Something to think about.


I'm getting nervous again. See, every summer around this time, my uncle takes his kids, as well as me and my brothers, up to Maine to stay in a cabin by a lake for a couple weeks. During that time, my parents usually take a vacation of their own. I've had to decline the trip to Maine this time around due to the beginning of it coinciding the last week of my job for the summer, but I now have Michelle as an additional excuse. My uncle is... not the type to invite additional people at last minute, so we told them that we were more than happy to stay home. Now though... I'm fighting the urge to board up the doors and windows.

That's the other reason I'm nervous. I still haven't seen It, not anywhere. Two weeks ago I couldn't turn a corner in Camden without catching a glimpse of it, but now it's gone without a trace. And that bothers me, in a very "Goddammit, damned if you do, damned if you don't!" kind of way. In any other circumstance, I'd be thrilled to have somehow avoided It's notice again, but after such a long period of activity, to have it suddenly stop is... unnerving.

I still can't listen to that song. But no matter how many times I try, if I try to delete it from my iTunes Library, it just freezes my computer.


  1. Wise words.

    Dont let It alter your nerves. Is just a game for It.

  2. Yeah, those are some words I've been repeating to myself for a while now. As someone who has dealt with the victim mindset in the past, I know how hard it is to get past, and how easy it is to fall back into. I'm not the person I was when claimed that role (or it was tossed at me by others) when I was a teenager. And I'm doing my best not to return to being that person. My therapist would be proud.

    Good luck with everything.

  3. ... Fine. If you honestly think both of our time is better spent griping about my making an informed decision, then keep bitching at me. Nick and I had an adult conversation and made a decision. I'm not sure why you're so keen to keep griping.

    Also, you make a good damn point, but you did come off as rather an asshole on Lucas and Joel's page. Just saying.

  4. ''It makes you feel like you have no control over your life, never will, and never did.''

    We have control over our lives? I kid, I kid.

    This idea about victimhood as identity... it's pretty interesting, considering how identity is tied into the situation. If we give ourselves the mask of being a victim, nothing that happens is our fault, so does that relinquish us to the tall man's control, or allow people to define themselves away from it?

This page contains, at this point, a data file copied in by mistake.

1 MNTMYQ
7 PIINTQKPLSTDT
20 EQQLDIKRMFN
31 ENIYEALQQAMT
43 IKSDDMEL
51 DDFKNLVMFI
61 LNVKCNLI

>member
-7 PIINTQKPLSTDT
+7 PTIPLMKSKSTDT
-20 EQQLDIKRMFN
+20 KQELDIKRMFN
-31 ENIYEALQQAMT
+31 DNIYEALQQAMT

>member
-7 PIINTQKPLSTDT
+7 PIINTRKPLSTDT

5. @Elaine: I was unaware that an offhand mention counted as griping, but fine. I'm sorry for getting mad. I can't help being protective, but it really wasn't my place to say anything.

  6. You make a good point, Ryuu... I've had problems with that same thing.

    I hope things get easier for you with the slendy stuff.

  7. ... you do raise some interesting points.
    I only have one problem. Lack of victimization can also be a problem. Do I think there's any point in feeling sorry for yourself...? Not really. But to take the whole world on your shoulders...


    No matter what you do, you're going to crack under the pressure eventually.

  8. But you are all victims.
    You have no control over your life. You're just motes of dust, riding along cosmic winds. You may think you can control the currents of the wind, but it's all just an illusion of freedom. And all the happy thoughts in the world won't do a thing to change that fact.

  9. @Grendel: Actually, they can; there have been studies on the subject. Results range from increased happiness and optimism in a bad situation, all the way up to somehow changing the situation. Nothing has been proven yet in terms of causality, but I really don't believe in coincidences.

  10. Were this a more mundane situation, I might be gracious enough to give you the benefit of doubt about that. But for this? No matter how optimistic and happy they are, everyone here is going to die. Ants don't get asked their opinions before the boot stomps down on them.

  11. ...Even if that were the case, that doesn't mean you get to be an ass and take away people's optimism and happiness in their last few years/months of life. Get off my blog, prick.

  12. Ha! You should act like that more often. I think it's much better than the cheerleader thing you have going on most of the time.